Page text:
While interest in hybrids Down Under appears to have had little impact on sales, there has been a move away from larger cars in the past eight years toward smaller models and SUVs.
Subaru Impreza among small models favored by older Australians.
Australians appear to have mixed feelings about hybrid vehicles.
A new study by Roy Morgan Research finds 45.3% of Australians say they’d seriously consider buying a hybrid vehicle, but only 0.4% of the population now drives one and just 0.3% is intending to buy one in the next four years.
At the same time, the proportion of Aussies who agree that acting now is crucial to controlling environmental problems has fallen substantially, from 88.8% in 2002 to 76%. A growing minority (34.1%, up from 23% 12 years ago) believes threats to the environment are exaggerated.
While interest in hybrids Down Under doesn’t appear to have made much impact on sales, there has been a move away from larger cars in the past eight years toward smaller models (23.9%, up from 19.9%) and SUVs (18.5%, up from 9.1%).
In the past five years, the number of Australians driving large SUVs has increased from 694,000 to 1,149,000. Midsize-SUV ownership rose almost as steeply, from 679,000 to 1,077,000.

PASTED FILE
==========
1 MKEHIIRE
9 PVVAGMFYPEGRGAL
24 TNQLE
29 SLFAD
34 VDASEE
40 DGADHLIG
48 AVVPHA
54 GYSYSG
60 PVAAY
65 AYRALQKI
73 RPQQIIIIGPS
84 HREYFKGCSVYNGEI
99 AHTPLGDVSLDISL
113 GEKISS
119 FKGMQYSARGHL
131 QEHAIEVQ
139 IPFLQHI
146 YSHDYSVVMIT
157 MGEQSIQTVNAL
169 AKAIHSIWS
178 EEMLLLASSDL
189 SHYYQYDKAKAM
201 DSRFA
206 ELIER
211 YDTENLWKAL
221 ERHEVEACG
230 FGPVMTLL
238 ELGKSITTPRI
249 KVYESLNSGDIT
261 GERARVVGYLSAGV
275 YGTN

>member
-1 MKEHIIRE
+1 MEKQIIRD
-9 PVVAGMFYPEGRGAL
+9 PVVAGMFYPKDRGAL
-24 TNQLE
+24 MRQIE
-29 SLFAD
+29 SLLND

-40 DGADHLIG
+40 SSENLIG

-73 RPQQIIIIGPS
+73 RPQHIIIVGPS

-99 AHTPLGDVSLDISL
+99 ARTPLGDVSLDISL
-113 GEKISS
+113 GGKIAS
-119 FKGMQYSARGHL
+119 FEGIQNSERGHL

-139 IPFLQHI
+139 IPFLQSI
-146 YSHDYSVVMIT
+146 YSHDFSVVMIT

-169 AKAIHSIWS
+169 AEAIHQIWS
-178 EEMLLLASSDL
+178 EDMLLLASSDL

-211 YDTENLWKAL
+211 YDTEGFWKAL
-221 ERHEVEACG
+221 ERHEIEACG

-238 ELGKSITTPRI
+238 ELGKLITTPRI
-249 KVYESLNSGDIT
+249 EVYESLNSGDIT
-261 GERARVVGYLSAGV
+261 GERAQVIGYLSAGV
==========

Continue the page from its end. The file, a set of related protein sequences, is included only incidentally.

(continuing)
Roy Morgan Research industry communications director Norman Morris says although actual ownership of hybrids accounts for a negligible portion of the driving population, the move toward small cars is encouraging from an environmental perspective.
“Of greater concern is the fact that ownership of larger SUVs is rising,” Morris says in a statement.
“The popularity of these hulking, heavy vehicles is at odds with Australians’ widespread belief in the importance of acting now to save the environment. Large SUVs use more fuel than smaller vehicles, therefore emitting more carbon dioxide. Even the diesel-fueled alternatives are harmful to the environment.”
In another divide, Roy Morgan Research finds Australians over 55 are driving new-car sales growth and making up an increasing proportion of the market.
In the 12 months to March, 11.7% of people 55 or older expressed an intention to buy a new car within the next four years, up from 9.9% four years ago. The proportion of those under 55 looking to buy a new car fell from 12.5% to 12.1% during the period.
In 2009, there were 58,000 more new-car intenders under 35 than over 55; now, the tables have turned and buyers 55 and older outnumber those under 35 by 55,000.
Morris says small cars are the favored option among over-55s, with brands such as Subaru,, Kia and high on the list.
“They’re also 60% more likely than the general new-car intender population to view newspapers as the most useful source of information when purchasing a new car,” he says.
The other 40% cite the Internet, compared with 54.8% of all intenders.